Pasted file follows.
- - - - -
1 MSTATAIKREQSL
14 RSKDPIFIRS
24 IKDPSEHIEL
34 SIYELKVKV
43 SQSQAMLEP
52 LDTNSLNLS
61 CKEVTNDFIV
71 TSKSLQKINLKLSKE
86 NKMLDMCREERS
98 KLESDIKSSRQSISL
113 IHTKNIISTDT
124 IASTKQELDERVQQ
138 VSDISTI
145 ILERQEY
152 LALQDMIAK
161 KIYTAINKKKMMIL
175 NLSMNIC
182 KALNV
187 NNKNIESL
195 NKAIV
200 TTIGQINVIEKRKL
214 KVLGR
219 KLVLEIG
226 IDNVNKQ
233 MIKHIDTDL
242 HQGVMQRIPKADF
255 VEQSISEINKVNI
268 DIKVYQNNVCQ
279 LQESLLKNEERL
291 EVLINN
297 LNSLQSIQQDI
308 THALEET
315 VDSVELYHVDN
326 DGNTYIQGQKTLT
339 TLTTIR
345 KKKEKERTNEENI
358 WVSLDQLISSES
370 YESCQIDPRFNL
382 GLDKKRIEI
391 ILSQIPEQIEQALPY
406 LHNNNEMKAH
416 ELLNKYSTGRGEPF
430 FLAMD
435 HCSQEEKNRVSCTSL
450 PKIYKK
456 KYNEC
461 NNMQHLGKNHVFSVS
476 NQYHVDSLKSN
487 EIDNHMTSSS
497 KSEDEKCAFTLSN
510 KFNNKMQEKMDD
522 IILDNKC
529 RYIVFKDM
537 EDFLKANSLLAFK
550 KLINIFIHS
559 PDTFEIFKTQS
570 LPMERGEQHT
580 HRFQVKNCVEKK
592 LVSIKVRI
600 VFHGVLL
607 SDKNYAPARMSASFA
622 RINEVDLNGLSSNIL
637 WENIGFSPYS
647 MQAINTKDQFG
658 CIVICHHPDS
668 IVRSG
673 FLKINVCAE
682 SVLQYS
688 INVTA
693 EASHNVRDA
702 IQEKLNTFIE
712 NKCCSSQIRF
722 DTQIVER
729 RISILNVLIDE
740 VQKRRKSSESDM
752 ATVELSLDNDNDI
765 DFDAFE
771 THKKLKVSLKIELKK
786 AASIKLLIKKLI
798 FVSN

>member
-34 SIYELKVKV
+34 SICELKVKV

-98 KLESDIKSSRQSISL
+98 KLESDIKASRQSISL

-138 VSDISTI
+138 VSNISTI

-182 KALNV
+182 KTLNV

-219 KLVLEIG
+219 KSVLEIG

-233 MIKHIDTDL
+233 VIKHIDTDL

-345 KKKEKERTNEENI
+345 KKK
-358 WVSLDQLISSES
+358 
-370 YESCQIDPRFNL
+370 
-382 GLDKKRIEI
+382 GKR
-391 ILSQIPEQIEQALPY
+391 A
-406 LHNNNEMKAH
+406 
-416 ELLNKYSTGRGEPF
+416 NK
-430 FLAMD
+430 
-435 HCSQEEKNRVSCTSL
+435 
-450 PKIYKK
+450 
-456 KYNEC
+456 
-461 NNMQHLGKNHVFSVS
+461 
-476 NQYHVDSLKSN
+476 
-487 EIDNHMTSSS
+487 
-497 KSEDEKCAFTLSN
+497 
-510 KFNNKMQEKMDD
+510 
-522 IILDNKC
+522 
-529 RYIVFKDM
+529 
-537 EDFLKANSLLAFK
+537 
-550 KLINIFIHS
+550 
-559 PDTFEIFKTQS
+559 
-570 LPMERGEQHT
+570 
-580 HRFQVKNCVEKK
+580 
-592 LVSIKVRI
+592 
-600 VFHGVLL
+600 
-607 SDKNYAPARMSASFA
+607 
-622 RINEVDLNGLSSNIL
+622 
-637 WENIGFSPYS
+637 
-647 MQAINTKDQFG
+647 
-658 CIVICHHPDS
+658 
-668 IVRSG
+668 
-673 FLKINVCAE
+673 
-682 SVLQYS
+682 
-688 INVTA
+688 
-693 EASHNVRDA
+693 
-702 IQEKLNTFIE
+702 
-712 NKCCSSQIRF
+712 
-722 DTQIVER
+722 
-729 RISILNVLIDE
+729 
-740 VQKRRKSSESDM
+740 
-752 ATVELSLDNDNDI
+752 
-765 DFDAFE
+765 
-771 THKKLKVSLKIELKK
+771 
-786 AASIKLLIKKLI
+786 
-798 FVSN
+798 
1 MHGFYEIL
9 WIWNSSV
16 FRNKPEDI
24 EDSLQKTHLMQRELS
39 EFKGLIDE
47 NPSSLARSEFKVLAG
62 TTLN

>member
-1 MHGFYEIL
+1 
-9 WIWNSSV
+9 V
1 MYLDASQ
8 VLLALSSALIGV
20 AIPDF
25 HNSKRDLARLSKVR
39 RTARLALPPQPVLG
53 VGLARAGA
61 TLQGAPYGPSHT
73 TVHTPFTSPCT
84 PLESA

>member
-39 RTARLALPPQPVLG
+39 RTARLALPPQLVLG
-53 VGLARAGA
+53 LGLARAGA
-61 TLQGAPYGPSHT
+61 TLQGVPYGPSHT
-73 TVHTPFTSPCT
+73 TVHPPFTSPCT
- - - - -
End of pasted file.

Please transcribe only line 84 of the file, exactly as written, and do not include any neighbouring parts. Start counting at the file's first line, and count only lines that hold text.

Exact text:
-98 KLESDIKSSRQSISL